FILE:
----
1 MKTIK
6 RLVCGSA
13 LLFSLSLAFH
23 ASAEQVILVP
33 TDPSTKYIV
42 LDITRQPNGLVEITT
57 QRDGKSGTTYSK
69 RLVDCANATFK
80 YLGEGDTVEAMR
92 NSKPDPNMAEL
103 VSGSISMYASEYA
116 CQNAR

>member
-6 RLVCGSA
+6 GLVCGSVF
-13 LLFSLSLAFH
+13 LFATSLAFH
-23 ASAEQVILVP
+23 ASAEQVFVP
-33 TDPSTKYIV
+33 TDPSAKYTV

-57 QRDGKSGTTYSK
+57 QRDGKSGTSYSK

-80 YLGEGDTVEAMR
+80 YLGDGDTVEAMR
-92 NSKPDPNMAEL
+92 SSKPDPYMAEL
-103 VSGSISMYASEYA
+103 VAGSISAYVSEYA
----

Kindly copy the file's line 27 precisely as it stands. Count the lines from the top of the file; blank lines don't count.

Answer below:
+92 SSKPDPYMAEL